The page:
First, regarding the sabbaticals. Our shepherds are going to begin serving three-year commitments. We are no longer ordaining elders to lifelong appointments. (I’ve already detailed the reasons behind these three-year cycles in earlier posts.) An elder can serve two consecutive three-year cycles, but that seventh year is a mandatory one-year sabbatical. This 12-months is not just a break. It’s not a year in which the elder doesn’t have to attend meetings or read the minutes from those meetings. The sabbatical is an intentional time for development as a shepherd and spiritual renewal.

The way we’re structuring things, the elder about to take his sabbatical must present his sabbatical plan to the rest of the shepherds for their approval. I’m planning to attend this conference or this retreat; I’m going to read these two books on spiritual leadership; I’m going to re-engage this certain ministry; I’m going to attend a new weekly Bible study; I’m traveling to the mountains for a two-week spiritual retreat. Whatever the plan, it should be intentionally designed so that elder can be renewed spiritually and equipped to be a better leader of the flock.

One elder will be assigned to walk with that shepherd during his sabbatical, to pray for him regularly, to check in with him periodically, to meet with him quarterly to get updates. Then, when the sabbatical is over, that elder will give a report to the rest of the shepherds. This is what I did. This is what I heard from the Lord. This is what I’m thinking now. This is what I see more clearly now. This is what convicted me during my time away. If that elder wants to step down after his sabbatical, he’s good to go – he served two three-year cycles, he did what he said he would do, he did what the church asked him to do. He leaves with our gratitude and appreciation. If he wants to continue serving as a shepherd, he must be approved by the rest of the elders to come back.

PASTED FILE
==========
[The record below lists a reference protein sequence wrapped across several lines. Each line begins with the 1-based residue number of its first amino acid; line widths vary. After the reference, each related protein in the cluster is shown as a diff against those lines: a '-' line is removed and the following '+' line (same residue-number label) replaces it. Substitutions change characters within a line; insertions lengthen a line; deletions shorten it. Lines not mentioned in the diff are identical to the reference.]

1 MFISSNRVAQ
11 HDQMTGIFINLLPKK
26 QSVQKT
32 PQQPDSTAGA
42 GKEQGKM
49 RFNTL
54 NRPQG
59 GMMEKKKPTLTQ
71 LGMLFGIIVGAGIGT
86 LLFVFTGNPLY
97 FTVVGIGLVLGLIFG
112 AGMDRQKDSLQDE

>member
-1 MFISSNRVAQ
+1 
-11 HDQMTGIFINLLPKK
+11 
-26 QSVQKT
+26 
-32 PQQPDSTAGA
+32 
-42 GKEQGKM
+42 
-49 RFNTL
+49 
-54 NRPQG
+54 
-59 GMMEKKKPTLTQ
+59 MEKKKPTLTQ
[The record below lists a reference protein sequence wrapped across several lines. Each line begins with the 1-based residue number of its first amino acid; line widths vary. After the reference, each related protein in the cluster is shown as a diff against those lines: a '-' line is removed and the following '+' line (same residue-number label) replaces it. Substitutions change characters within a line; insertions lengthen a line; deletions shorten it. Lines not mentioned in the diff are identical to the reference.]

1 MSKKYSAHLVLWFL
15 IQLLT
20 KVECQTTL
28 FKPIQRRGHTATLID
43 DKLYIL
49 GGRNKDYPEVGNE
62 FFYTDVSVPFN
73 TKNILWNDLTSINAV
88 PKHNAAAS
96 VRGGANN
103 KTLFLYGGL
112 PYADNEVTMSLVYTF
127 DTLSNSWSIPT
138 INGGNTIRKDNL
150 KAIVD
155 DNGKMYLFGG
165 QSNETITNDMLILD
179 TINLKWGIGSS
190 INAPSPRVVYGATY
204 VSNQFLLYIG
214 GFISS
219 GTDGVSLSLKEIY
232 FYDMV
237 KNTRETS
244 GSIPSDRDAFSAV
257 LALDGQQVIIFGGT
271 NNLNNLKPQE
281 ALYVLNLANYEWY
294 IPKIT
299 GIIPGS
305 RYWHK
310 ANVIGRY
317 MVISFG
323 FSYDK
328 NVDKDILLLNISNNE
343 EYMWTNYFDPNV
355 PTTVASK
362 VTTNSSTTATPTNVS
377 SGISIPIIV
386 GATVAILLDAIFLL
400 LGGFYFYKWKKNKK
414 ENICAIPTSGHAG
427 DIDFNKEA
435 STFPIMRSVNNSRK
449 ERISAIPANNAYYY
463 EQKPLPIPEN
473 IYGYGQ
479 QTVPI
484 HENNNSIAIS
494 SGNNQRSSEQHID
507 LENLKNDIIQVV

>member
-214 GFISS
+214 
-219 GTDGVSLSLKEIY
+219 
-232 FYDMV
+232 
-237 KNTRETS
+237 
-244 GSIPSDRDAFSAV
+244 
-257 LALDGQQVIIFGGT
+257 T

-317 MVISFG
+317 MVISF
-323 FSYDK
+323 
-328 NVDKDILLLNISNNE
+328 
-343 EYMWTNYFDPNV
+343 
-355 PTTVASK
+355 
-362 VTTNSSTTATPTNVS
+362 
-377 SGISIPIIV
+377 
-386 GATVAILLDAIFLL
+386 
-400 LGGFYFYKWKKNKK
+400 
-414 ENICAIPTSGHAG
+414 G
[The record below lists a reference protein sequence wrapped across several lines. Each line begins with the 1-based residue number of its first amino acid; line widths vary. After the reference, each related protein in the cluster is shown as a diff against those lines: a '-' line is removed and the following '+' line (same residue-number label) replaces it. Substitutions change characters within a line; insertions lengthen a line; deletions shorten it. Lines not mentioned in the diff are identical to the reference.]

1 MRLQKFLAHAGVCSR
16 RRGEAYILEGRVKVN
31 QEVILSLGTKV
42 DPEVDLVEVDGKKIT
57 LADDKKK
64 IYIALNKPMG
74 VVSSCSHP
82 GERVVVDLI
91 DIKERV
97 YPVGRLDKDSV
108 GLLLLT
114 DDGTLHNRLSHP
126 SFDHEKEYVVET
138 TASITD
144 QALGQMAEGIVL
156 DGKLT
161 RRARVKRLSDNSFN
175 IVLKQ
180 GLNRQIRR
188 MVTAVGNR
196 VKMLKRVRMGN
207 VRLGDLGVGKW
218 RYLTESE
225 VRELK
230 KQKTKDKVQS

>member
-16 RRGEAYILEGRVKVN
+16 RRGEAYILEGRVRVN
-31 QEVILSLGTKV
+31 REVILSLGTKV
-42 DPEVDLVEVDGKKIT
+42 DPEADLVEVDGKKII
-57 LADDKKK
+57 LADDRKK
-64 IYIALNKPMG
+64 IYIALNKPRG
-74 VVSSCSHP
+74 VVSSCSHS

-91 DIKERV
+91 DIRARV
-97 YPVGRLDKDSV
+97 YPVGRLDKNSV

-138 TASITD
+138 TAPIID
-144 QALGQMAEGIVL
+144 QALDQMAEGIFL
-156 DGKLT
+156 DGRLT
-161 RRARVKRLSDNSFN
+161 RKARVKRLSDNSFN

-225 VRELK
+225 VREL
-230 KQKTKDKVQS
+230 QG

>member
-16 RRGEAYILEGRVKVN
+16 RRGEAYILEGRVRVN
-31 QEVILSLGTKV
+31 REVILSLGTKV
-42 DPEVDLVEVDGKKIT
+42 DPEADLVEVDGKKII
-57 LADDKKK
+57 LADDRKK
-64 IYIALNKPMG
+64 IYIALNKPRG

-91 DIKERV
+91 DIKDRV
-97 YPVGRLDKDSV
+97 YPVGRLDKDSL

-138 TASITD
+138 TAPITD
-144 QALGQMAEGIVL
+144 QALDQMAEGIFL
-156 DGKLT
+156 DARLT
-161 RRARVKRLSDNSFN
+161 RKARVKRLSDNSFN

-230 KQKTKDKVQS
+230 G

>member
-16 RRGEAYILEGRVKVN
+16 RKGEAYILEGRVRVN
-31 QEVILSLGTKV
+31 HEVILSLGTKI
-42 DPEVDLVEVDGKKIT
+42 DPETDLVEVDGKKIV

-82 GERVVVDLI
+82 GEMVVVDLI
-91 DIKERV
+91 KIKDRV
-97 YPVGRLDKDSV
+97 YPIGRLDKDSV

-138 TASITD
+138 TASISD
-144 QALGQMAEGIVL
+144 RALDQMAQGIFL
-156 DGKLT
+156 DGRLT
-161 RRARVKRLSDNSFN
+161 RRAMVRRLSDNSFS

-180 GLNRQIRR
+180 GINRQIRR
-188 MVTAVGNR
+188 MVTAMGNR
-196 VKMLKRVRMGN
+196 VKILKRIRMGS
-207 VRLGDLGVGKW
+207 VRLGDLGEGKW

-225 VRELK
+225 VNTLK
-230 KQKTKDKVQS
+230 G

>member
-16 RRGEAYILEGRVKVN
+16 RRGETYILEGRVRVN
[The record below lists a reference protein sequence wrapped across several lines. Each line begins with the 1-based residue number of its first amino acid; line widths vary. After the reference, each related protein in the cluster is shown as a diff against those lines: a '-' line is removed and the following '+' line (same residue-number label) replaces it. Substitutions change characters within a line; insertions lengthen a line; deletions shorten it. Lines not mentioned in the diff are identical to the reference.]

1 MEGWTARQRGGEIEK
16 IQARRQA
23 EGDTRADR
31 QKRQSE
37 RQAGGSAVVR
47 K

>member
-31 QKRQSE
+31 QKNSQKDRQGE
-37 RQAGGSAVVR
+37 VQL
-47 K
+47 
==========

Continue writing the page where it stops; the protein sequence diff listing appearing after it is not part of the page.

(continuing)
Again, this mandatory sabbatical allows an elder to get away from the urgency of the position to evaluate their continued calling in a healthy way.

Second, we are placing an expectation on our shepherds that they will continually seek training in spiritual leadership. They will attend ElderLink conferences and seminars on church governance. They will go to ACU Summit and/or Pepperdine Harbor. They will participate in spiritual leadership training at GCR, the details of which are still being worked out, and work outside our GCR bubble to experience other settings and different churches to become better equipped to shepherd our flock.

We expect our ministers to be engaged in continuing education. We expect our ministers to stay professionally sharp, to get outside our box, to seek new and better ideas ways to proclaim the Gospel and minister to our people and serve the community. We expect our ministers to pay close attention to their own relationships with the Lord. Shouldn’t we have those same expectations of our elders?

Someone pushed back a bit on that with me Sunday: “Well, the ministers are full-time paid staff. That’s part of their paid job.” My response was, “In our system, the elders are the ones who make all the big decisions for the church. We should probably be more concerned about their continuing education and spiritual development than that of the ministers.”

Bear with me as I keep processing our restructuring and shepherd selection at GCR Church in this space. If this is helpful to you in your setting, praise God. If you come here looking for occasional updates on my family or daring sports opinions, you might be out of luck for a few days. My youngest daughter and my older son-in-law flew to Arizona last weekend to take in a Taylor Swift concert to which I cannot relate and about which I have nothing to say. And the whole left side of my brackets is demolished. Completely trashed. I’m in last place in our family contest and, if not for Kim O’Connor, would be in last place in our church contest. I’ll stick to writing about shepherd selection for a while.